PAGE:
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new findings on badgers and cattle

As the government prepares to announce the widespread rollout of badger culling, intended to protect cattle from bovine tuberculosis (TB), new research, carried out by the Zoological Society of London (ZSL) and Imperial College London and published in Ecology Letters, has looked into how often badgers and cattle meet.

Badgers clearly contribute to the cattle TB problem, but how the disease transmits between the two species has remained a mystery. Using cutting-edge technology to track large numbers of badgers and cattle simultaneously, the team looked into whether and how often badgers came close enough to cattle to transmit TB directly, and whether there may be other means of transmission through contamination of the environment.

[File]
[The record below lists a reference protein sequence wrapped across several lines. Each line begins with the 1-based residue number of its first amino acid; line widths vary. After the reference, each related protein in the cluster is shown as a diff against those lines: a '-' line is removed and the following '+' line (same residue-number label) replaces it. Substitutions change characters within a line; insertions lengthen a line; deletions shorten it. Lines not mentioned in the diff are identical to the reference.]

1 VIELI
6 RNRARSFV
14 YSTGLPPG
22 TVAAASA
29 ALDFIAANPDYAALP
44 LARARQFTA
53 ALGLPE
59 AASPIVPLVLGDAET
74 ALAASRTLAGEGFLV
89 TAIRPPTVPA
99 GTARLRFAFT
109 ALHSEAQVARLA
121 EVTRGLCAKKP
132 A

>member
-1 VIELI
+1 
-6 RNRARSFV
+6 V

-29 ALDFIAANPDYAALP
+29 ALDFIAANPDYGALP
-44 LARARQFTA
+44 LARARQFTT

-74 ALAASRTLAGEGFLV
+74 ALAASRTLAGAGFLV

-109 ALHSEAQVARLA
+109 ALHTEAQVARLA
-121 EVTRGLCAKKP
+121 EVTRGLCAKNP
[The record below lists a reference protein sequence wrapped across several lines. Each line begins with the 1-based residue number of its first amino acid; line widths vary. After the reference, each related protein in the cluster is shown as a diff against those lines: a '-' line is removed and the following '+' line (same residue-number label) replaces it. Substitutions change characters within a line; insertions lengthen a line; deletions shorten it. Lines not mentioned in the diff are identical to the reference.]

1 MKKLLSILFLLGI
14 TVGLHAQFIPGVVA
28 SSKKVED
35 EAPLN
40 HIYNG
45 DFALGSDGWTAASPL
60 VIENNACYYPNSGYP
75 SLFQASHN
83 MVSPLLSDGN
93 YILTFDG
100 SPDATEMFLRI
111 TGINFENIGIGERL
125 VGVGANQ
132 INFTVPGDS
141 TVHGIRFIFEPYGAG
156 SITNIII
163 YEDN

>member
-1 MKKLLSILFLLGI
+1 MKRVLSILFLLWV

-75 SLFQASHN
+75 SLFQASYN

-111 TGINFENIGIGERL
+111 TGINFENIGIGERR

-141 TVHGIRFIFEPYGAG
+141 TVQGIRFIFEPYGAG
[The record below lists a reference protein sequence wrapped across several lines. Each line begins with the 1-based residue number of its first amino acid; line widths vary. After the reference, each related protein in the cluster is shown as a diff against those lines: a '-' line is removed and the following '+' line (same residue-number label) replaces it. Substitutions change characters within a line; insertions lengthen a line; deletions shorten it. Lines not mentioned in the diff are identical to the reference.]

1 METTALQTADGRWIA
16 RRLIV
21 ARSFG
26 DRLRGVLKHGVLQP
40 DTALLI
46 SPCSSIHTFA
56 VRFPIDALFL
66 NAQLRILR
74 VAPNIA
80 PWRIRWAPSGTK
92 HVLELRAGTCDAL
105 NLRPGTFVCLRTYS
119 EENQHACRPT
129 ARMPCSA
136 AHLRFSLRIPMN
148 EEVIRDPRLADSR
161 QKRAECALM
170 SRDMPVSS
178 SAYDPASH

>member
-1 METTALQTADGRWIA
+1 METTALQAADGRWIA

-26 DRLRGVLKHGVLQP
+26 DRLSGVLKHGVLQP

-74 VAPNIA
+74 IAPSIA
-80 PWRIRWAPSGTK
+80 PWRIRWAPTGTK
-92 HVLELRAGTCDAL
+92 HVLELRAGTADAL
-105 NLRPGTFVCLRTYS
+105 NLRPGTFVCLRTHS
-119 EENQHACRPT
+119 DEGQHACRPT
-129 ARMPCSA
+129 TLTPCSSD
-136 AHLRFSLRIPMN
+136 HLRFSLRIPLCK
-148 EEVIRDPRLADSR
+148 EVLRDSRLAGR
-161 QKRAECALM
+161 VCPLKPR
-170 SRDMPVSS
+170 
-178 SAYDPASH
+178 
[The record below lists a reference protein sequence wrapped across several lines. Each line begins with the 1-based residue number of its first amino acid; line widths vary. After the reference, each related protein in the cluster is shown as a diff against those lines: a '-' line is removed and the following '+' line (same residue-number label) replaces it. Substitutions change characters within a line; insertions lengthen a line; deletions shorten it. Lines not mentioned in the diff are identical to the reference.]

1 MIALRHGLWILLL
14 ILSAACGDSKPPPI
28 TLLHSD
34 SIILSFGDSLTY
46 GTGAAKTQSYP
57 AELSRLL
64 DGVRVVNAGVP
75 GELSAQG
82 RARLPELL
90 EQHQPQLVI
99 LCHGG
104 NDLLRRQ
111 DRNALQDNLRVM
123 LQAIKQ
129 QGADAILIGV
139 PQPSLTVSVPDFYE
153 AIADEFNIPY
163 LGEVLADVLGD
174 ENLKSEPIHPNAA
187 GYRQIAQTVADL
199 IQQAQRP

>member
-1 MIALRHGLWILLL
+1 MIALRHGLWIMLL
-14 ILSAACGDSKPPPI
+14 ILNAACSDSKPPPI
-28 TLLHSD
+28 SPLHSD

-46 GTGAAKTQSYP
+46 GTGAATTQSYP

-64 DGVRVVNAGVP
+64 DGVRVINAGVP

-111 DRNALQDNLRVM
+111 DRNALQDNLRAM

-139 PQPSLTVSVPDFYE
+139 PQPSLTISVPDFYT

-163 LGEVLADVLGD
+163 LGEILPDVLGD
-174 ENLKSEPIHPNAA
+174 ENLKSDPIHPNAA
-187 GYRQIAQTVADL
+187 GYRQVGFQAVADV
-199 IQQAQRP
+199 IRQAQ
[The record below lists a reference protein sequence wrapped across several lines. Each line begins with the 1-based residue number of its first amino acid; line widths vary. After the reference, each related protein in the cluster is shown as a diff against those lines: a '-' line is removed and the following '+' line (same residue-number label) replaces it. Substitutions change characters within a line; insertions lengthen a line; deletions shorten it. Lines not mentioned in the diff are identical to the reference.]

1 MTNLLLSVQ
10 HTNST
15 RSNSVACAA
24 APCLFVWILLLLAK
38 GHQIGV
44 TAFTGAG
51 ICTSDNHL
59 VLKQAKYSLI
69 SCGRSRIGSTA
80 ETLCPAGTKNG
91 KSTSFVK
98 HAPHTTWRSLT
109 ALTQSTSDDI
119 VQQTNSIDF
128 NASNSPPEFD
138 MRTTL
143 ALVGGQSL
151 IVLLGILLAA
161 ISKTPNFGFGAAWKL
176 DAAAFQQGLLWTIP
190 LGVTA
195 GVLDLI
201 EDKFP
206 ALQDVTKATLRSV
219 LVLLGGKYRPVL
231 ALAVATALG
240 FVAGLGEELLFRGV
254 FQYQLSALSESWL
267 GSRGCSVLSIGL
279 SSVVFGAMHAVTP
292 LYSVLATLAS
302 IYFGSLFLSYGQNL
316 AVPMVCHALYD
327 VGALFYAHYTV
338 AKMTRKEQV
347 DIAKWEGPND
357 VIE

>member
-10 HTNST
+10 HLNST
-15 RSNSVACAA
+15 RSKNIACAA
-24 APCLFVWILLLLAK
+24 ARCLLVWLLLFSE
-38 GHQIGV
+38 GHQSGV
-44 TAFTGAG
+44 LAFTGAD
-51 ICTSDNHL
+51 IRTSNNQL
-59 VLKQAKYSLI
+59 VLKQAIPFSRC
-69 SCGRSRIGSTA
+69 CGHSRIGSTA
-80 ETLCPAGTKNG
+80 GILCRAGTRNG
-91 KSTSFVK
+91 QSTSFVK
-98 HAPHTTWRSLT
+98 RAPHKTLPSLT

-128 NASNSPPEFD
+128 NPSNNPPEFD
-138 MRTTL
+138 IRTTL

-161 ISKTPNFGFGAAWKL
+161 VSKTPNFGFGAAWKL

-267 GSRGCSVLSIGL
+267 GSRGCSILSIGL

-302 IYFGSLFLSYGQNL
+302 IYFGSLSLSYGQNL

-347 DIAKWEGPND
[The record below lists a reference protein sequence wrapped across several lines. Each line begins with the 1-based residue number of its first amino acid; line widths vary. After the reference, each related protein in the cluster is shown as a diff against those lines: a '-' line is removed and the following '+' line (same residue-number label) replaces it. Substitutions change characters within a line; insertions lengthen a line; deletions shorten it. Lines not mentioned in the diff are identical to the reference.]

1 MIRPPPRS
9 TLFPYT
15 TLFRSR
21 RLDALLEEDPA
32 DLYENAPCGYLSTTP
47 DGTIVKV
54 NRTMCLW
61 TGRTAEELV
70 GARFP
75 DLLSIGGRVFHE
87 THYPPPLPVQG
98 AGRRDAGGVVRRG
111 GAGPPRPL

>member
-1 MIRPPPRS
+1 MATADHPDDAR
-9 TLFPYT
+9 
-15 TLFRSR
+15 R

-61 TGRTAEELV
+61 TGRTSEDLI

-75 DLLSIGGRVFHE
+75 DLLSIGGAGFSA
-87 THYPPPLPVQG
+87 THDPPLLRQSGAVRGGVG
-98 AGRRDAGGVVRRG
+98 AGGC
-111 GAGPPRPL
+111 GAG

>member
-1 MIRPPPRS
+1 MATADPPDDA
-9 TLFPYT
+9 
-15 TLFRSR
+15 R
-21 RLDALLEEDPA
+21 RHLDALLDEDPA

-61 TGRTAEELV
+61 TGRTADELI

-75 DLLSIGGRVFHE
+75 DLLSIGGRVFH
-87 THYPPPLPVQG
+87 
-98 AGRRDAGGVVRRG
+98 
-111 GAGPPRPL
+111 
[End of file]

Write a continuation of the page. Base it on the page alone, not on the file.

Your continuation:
Journalists came along to the SMC to discuss:

  • Do badgers meet cattle, and if not why are they blamed for transmitting TB?
  • Is it possible for TB to be transmitted through the environment?
  • Can these findings tell us anything about badger culling as a TB control tool?
  • What can farmers do to protect their cattle from TB in badgers?
  • Do these findings tell us anything about cattle-to-cattle transmission of TB?

 

Speakers will include:

Dr Sam Cartwright, Postdoctoral Research Assistant, Institute of Zoology, Zoological Society of London

Prof. Christl Donnelly, Professor of Statistical Epidemiology, Imperial College London.

Prof. Rosie Woodroffe, Senior Research Fellow, Institute of Zoology, Zoological Society of London.

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